Recently, my daughter Christina, a University of California at Berkeley graduate, spent a few weeks with us at home. She left a job at one of the country's biggest advertising agencies so she could return to school and get an advanced degree to do the thing she's really wanted to do all along: teach in the California public school system.
There are plenty of reasons to have your children home, but with Christina an added benefit is she shares my interest in movies. In fact, she is usually willing to go to any movie at any time playing anywhere. One night we discovered that "Harry Potter and the Sorcerer's Stone" was about to have its last showing at the Uptown -- an old-fashioned "movie palace" in Washington with a giant screen, big comfy chairs and even a balcony. We decided we had to go.
Neither of us has actually read any of the Potter books, but as Christina put it, "We've got to see this as a cultural event." I was drawn into the film right away and enjoyed its strong characterizations and clever storylines. Christina was similarly caught up in its richness. Trying to imagine back to when I was 10, I know I would have devoured those books, would have insisted on seeing the movie on the first day of release and pleaded with my mother to make a costume for me to wear to it to boot.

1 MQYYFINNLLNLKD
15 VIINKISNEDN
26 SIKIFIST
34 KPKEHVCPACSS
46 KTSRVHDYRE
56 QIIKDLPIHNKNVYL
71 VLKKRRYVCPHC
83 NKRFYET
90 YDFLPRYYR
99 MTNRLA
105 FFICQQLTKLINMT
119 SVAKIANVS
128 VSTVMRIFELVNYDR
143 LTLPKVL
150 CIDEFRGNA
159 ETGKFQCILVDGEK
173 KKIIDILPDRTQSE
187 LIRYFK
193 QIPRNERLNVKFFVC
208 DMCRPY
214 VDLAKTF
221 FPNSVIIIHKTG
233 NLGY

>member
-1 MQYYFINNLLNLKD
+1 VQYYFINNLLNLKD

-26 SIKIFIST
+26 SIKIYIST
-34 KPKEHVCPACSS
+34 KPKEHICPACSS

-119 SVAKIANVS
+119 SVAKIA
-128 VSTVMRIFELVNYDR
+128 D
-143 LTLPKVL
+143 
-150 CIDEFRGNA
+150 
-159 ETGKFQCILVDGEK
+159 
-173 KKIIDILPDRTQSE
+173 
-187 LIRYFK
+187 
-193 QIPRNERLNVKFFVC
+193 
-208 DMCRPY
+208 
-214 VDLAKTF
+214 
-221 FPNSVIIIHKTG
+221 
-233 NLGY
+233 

Alas, not everyone is wild about Harry. Outraged fundamentalists have been gunning for the books for years, arguing that the series -- a fanciful depiction of the adventures of an orphan wizard-in-training in England -- promotes witchcraft.
Days after I saw the movie, an item in the paper caught my eye. In Alamogordo, N.M., a congregation held a literal book burning of the Potter series. Pastor Jack Brock of the Christ Community Church consigned 30 of British author J.K. Rowling's Potter novels to the flames. He conceded to reporters that he had not in fact read any of them, but he was sure they were "a masterpiece of satanic deception ... that encourage our youth to learn more about witches, warlocks, and sorcerers and those things are an abomination to God."
People have the right to do dumb things. Unless my house happens to be downwind of Brock's bonfire, he has the right to try to convince kids and their parents who have put their hard-earned money into Potter books to destroy them. In this country, private citizens are even allowed to burn their own flags to make a point.
I only get disturbed when Brock's addle-headed analysis leads him to want to burn somebody else's copy of Harry Potter -- literally or figuratively. Unfortunately, that too is now happening around the country as Religious Right-types try to get local officials to ban the volumes. …